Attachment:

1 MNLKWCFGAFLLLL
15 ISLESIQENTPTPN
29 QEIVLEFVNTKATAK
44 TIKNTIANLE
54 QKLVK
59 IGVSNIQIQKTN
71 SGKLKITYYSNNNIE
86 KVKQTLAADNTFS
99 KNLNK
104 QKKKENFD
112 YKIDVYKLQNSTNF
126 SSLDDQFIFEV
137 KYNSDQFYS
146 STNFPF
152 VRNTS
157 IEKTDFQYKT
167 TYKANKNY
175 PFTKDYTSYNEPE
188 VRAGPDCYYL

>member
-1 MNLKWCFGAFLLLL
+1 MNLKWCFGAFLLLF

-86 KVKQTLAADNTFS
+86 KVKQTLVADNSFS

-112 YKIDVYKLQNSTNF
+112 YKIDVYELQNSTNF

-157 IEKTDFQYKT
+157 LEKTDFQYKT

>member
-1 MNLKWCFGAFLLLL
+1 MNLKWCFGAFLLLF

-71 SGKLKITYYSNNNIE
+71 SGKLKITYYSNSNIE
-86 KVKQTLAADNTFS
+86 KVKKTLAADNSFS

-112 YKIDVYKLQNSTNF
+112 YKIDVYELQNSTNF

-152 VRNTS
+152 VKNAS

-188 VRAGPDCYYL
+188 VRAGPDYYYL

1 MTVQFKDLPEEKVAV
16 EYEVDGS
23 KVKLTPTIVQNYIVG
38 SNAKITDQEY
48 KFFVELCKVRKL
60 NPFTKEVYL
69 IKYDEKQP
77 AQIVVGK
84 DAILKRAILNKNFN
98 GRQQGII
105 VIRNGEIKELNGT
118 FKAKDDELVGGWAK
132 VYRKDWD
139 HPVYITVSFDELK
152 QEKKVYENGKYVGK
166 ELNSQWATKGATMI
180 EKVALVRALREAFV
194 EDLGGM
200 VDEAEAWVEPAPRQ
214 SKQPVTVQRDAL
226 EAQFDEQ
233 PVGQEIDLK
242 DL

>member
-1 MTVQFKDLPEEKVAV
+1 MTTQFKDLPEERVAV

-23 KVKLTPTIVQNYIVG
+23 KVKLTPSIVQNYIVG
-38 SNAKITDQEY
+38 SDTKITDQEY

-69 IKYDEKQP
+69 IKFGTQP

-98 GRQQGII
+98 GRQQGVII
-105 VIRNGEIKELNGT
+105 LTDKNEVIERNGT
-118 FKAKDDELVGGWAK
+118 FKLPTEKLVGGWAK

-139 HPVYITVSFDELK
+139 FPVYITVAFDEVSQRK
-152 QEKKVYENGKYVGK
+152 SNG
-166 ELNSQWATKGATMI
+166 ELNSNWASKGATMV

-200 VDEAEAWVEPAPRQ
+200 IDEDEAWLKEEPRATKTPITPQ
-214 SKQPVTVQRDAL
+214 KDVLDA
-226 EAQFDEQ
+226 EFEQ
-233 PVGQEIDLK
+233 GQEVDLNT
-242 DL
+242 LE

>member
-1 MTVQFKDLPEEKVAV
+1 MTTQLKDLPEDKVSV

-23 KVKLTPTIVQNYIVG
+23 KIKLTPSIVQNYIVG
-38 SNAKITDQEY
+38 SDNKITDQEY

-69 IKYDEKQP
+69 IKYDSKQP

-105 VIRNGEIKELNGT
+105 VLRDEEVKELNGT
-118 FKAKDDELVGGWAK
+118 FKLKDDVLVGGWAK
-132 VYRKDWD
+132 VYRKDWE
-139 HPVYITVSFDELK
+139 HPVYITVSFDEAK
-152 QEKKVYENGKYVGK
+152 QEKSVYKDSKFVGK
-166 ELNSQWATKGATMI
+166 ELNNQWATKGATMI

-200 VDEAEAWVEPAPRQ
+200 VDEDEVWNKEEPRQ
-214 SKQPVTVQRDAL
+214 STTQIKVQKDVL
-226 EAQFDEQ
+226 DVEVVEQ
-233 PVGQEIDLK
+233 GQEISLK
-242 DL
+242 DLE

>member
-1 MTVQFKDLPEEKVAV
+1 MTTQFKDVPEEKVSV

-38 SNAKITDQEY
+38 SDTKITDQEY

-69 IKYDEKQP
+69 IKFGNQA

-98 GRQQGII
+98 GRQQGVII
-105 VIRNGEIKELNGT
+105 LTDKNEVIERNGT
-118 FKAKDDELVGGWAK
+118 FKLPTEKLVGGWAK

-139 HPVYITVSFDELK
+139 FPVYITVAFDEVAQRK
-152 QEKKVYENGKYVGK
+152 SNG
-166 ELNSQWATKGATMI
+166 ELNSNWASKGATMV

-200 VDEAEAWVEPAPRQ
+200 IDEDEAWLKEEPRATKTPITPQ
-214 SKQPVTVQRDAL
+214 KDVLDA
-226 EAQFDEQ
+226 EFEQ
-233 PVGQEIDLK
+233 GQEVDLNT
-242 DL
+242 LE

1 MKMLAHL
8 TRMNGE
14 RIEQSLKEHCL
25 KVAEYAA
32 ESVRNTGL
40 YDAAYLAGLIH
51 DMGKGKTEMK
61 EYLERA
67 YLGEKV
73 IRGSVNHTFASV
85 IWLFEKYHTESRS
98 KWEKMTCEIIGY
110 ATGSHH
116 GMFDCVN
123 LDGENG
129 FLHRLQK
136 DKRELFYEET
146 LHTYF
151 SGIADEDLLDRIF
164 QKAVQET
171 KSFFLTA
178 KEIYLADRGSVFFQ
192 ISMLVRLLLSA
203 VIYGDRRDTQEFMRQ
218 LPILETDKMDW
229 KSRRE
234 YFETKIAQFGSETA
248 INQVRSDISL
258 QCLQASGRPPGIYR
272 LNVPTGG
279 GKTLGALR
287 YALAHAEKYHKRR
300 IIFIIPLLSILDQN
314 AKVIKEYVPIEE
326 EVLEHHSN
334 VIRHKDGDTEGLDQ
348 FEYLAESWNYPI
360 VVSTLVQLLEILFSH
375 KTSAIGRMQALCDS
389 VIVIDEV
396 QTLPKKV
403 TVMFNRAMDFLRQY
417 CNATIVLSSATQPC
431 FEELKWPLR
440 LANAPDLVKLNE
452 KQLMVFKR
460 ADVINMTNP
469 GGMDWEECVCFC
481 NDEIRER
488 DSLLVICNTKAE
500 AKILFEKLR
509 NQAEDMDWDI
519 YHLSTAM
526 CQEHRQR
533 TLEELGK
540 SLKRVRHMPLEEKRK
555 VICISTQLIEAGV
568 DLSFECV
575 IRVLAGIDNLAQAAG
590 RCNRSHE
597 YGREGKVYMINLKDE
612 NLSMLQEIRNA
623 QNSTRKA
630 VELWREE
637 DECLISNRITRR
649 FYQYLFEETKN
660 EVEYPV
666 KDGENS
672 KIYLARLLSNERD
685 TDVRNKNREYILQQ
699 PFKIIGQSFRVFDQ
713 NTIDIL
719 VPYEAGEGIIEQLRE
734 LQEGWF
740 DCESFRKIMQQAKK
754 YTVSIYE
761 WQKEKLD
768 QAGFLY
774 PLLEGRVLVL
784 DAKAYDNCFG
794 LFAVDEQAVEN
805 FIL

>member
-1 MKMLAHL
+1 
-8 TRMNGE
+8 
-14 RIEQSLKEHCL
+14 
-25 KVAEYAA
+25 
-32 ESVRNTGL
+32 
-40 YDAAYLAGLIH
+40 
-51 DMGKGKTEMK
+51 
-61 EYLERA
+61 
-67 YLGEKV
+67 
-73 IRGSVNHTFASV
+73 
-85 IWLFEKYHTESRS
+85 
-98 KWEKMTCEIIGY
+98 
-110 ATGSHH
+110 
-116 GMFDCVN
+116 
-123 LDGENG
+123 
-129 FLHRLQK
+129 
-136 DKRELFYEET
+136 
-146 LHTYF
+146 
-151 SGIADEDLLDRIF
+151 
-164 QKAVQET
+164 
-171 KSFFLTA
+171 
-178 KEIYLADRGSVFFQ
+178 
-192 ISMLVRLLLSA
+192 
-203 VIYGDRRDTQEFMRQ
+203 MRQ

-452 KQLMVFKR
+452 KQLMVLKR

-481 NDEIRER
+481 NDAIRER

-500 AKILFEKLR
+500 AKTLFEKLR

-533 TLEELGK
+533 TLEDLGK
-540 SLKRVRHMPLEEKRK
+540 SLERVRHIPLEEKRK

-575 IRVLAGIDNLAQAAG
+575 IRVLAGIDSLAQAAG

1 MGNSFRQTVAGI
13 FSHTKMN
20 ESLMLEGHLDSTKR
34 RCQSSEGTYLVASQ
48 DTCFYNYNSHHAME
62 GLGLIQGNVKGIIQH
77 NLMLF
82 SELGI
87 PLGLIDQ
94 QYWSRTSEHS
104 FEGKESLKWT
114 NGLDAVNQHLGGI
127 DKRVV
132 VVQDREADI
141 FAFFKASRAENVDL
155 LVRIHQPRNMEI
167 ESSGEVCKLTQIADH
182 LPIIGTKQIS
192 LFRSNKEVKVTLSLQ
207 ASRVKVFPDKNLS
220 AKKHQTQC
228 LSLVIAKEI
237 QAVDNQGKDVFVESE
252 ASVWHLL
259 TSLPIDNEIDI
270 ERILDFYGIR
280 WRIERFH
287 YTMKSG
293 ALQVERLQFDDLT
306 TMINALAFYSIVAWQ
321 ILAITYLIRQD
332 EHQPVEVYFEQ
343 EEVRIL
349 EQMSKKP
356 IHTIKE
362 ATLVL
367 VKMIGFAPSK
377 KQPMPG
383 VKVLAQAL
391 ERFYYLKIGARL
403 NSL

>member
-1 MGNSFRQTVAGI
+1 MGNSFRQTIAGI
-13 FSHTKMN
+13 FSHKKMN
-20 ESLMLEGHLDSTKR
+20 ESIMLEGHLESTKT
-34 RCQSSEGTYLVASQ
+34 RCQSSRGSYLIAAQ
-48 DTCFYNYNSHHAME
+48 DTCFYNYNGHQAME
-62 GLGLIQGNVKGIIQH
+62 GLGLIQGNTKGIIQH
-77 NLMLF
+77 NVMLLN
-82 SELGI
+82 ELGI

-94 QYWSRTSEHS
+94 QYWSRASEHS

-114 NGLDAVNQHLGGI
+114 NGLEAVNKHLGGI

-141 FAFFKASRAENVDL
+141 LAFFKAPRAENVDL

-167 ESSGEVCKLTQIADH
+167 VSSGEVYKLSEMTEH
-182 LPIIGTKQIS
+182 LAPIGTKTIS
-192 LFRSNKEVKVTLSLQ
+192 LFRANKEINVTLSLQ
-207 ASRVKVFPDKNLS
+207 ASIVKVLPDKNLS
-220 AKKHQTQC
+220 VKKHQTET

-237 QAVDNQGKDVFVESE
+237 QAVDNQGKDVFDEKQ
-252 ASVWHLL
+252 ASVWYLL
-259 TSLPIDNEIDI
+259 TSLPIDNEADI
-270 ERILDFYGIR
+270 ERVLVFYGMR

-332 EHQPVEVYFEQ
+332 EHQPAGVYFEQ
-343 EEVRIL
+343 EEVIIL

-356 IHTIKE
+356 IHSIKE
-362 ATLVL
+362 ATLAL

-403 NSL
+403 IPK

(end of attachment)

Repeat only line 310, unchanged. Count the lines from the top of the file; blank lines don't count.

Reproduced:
114 NGLDAVNQHLGGI